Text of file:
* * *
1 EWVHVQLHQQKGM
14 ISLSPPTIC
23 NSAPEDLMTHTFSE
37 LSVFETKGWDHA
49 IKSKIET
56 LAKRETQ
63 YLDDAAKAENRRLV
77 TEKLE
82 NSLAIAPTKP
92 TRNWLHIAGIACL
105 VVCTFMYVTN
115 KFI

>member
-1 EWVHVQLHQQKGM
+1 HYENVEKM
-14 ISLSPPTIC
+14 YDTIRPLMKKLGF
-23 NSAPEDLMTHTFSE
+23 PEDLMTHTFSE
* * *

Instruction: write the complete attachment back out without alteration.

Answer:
1 EWVHVQLHQQKGM
14 ISLSPPTIC
23 NSAPEDLMTHTFSE
37 LSVFETKGWDHA
49 IKSKIET
56 LAKRETQ
63 YLDDAAKAENRRLV
77 TEKLE
82 NSLAIAPTKP
92 TRNWLHIAGIACL
105 VVCTFMYVTN
115 KFI

>member
-1 EWVHVQLHQQKGM
+1 HYENVEKM
-14 ISLSPPTIC
+14 YDTIRPLMKKLGF
-23 NSAPEDLMTHTFSE
+23 PEDLMTHTFSE